The study documents the incidence of domestic and workplace violence among Indian female agricultural workers, and the factors that put these women at risk of violence. Multiple years of nationally representative domestic violence data are analyzed, focusing on agricultural laborers. This analysis is supplemented by a literature review on working conditions for female tea plantation workers, who form the bulk of hired female agricultural labor in India, focusing on factors that enable workplace violence in this setting.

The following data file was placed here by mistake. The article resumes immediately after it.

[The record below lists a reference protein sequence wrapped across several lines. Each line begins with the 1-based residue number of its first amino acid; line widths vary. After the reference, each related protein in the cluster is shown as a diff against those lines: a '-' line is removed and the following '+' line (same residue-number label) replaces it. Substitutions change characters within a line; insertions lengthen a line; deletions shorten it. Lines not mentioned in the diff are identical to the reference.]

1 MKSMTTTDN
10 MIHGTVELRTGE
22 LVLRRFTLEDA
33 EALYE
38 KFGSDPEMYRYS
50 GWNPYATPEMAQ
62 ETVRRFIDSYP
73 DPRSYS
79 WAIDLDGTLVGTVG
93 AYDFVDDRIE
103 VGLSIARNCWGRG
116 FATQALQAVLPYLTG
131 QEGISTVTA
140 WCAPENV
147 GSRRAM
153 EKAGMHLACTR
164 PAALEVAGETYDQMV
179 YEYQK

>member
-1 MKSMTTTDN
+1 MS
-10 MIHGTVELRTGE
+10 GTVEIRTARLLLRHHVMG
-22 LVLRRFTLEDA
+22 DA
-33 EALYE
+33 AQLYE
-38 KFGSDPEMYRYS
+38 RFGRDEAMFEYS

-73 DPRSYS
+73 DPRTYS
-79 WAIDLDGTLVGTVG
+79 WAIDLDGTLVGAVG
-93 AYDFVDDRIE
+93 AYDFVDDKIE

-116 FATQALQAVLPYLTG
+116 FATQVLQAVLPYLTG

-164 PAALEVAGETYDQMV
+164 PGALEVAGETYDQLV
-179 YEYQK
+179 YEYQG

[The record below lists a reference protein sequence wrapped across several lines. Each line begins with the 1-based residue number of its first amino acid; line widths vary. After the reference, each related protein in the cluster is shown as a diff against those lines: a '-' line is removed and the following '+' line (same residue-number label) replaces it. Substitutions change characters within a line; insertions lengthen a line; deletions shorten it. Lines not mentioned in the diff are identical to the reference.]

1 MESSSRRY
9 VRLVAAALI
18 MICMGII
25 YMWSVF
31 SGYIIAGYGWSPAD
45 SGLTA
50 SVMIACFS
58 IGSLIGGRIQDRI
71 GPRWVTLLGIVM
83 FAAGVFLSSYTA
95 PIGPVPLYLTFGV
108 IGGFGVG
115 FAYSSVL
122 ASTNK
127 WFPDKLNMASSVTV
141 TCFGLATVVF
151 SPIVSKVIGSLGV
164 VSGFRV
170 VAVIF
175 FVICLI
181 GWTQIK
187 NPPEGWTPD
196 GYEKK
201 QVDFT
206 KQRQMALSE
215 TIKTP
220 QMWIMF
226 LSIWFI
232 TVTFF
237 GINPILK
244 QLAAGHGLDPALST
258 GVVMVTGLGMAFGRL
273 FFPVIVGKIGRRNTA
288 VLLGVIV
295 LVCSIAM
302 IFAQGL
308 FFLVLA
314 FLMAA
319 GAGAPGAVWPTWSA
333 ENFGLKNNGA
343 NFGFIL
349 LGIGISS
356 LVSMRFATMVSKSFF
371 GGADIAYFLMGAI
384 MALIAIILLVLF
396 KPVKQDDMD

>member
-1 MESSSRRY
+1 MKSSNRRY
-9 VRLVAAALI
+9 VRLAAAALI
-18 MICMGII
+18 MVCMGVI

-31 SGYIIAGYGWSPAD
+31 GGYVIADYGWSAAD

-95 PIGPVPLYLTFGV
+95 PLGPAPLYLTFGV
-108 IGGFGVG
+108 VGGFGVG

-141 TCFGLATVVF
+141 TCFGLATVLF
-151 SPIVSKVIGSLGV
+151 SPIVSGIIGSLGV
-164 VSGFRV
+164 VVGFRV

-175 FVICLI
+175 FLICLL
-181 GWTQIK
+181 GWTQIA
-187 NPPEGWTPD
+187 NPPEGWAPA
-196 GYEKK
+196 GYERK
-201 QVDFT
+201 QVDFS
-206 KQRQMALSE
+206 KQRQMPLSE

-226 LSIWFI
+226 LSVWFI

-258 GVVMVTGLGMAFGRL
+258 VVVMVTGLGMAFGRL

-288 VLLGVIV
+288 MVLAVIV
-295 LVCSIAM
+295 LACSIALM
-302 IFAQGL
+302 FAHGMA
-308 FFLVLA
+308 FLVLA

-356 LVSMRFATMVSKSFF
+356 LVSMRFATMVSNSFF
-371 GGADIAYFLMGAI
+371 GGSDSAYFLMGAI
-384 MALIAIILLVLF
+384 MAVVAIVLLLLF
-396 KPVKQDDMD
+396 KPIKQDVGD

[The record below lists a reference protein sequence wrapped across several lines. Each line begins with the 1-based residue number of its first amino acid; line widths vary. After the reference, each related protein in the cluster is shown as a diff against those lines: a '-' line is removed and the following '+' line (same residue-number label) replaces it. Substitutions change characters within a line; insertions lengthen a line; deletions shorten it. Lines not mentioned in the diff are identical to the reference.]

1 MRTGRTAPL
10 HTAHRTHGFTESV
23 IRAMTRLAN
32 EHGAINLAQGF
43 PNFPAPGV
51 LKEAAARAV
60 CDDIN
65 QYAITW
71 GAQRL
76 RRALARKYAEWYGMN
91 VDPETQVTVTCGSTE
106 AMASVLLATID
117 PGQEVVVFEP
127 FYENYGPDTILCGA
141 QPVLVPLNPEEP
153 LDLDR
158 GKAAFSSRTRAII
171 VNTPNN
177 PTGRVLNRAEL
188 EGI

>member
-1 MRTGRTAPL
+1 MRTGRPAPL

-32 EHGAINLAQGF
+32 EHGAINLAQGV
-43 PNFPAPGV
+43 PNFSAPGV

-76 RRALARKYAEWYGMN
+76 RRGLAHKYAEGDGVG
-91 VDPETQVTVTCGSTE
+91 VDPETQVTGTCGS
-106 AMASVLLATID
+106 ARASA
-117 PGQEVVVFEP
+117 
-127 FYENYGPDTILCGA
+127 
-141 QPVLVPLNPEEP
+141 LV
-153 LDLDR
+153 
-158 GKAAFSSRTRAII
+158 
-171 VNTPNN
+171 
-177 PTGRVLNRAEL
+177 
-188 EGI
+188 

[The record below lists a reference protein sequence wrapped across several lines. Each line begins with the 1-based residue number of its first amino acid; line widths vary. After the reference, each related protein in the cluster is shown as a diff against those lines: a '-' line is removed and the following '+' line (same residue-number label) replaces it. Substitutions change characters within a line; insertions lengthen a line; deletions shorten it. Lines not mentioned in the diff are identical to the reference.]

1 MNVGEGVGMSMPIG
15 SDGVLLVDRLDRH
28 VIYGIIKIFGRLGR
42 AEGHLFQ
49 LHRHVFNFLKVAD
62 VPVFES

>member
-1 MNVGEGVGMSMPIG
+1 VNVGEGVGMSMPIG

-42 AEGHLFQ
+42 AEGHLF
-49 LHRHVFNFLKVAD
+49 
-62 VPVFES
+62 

Among the findings, we observe that women whose families have a history of domestic violence, and women whose partners drink frequently, are about 20 percent more likely to be survivors of domestic violence themselves. Importantly, women who are employed are more likely to be survivors of domestic violence, especially women who are employed in commercial plantations, which further confirms the need to look at domestic and workplace violence in connection with each other.
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